Tanya Tanimoto's Blog
If you don’t have a lot of cash on hand to secure a home with a sizable downpayment, you might feel stuck. It’s quite a feat to be able to save up the 20 percent cost of a home that is generally required to purchase a home. Your options may seem limited when you want to own a home. There is one option that could be a good idea to consider when you’re in this situation. That’s the idea of finding a rent-to-own property.
How Does A Rent-To-Own Property Work?
First, know that these properties are hard to find. That’s why you may not have thought of it as a first option. When you do find a property like this that suits your needs, you should know all of the ins and outs before you commit to the home. The agreement works just as it sounds, but there are always a few bits of extra text that can make the difference in any agreement in a rent-to-own property.
Lease With A Purchase Option
With this type of agreement, you’ll need to pay what is called an option fee in order to give you the right to purchase the property at a later date. The seller is then required to sell the property to you as a tenant and apply the option fee to the price of purchase. If for some reason you have paid the option fee and decide to walk away from the property after a time, the money that you have paid as an option is simply lost. The option fee is usually a percentage of the purchase price ranging anywhere from 2-7 percent of the home’s price.
Lease And Purchase Agreement Rolled Into One
In this type of rent-to-own agreement, both the tenant and the seller agree on fixed purchase price for the home, or agree that a purchase price will be determined at a later date through an appraisal. Everything is set up from the beginning including the closing date for the home.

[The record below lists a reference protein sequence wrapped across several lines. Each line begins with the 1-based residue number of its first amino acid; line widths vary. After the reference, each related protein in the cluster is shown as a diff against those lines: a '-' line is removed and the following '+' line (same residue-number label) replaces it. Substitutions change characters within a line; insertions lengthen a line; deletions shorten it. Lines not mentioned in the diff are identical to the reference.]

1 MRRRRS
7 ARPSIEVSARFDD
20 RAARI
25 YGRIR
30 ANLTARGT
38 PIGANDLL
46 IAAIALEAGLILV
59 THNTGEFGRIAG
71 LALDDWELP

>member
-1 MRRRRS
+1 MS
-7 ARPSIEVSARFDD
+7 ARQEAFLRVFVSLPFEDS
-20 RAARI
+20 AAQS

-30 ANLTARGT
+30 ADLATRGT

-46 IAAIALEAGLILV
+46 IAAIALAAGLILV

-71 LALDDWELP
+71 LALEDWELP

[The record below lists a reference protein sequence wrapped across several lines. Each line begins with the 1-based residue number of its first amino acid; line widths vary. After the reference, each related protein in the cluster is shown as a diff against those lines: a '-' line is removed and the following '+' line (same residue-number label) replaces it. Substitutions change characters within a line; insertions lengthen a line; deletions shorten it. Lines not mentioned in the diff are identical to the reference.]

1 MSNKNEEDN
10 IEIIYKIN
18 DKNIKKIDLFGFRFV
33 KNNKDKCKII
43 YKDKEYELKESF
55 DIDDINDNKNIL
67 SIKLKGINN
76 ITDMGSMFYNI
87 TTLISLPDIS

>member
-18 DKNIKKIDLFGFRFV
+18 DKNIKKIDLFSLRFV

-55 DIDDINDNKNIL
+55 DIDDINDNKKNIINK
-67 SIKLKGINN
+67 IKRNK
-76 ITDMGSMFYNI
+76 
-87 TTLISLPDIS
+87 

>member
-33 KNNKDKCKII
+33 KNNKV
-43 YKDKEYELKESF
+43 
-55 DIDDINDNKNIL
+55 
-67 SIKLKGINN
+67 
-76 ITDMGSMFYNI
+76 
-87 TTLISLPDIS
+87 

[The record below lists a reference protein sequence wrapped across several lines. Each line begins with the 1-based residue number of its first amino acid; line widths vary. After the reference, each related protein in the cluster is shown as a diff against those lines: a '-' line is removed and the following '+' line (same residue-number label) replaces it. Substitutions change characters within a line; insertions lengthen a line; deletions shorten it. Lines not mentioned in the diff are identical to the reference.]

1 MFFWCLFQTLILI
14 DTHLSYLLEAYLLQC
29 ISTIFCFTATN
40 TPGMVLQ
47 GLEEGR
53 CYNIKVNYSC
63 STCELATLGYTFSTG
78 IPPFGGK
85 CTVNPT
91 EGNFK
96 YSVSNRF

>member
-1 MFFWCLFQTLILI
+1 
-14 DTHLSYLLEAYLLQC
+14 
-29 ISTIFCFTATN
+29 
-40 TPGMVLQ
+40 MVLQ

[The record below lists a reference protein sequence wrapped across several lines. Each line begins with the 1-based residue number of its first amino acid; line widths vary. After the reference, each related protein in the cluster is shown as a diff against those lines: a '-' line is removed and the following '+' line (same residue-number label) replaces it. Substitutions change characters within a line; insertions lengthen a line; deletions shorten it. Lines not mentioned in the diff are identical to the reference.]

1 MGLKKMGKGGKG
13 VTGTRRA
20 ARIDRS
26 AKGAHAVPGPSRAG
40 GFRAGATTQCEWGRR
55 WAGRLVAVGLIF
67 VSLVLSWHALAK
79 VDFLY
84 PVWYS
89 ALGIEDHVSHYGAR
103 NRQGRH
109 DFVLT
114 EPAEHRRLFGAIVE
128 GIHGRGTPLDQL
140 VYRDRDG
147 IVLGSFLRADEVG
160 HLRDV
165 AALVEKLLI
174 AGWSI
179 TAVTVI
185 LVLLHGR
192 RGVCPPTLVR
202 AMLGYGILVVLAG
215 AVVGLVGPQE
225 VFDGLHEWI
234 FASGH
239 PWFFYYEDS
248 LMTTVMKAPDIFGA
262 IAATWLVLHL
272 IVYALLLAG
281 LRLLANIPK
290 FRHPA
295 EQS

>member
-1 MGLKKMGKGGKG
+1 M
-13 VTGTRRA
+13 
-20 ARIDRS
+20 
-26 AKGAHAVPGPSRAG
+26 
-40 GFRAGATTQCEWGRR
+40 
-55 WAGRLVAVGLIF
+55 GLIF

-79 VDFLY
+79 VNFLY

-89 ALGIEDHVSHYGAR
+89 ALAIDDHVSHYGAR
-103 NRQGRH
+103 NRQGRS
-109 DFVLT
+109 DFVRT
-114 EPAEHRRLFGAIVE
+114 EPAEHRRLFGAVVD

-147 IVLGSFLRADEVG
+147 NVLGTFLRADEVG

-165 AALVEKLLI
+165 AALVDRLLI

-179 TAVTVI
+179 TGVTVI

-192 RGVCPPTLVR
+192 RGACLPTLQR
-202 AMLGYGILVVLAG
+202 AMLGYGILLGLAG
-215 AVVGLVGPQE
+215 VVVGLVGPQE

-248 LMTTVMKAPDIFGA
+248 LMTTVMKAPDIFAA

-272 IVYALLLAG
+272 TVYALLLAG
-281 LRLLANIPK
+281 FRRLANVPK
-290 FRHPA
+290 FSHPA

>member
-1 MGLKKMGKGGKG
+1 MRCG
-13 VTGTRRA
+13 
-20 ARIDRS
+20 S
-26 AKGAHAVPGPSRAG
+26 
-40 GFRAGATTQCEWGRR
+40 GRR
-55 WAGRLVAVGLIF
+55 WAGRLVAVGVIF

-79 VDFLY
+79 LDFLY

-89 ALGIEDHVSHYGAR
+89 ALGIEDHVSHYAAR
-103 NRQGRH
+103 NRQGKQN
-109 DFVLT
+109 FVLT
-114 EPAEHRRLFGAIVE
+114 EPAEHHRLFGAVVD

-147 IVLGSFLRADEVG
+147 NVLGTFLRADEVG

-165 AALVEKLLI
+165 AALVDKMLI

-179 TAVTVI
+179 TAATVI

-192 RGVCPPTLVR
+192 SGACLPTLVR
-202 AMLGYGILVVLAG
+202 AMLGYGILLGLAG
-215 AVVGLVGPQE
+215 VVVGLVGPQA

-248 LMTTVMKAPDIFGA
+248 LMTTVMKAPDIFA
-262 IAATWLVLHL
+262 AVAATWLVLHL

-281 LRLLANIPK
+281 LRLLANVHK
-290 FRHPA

This type of deal in a rent-to-own situation is often considered the better choice. Know that a fixed price option may put you in a better financial position than an appraisal option. You’ll have instant equity in the property when you buy it. This is especially helpful in high competition markets. In any other types of market, you may be better off with an appraisal. This ensures that you don’t overpay for the house.
How Your Rent Payments Apply
Rent-to-own gives you an advantage in that you get the added benefit of rent credits. This is where a percentage of your monthly rent payment is applied to the purchase price of the home. The amount of percentage that’s applied will be agreed upon with your landlord ahead of time.
While a rent-to-own option to purchase a property can be a bit more complicated than other ways of purchasing a home, it can be a great way for people different financial situations to become home owners. Make sure you go over everything carefully before you sign anything so that you fully understand the agreement you’re entering into.
Renting is a short-term solution to finding a place to live. It can be a good way to move into a new area and live inexpensively for a short period of time. But financially, renting doesn’t make much sense as a long-term plan.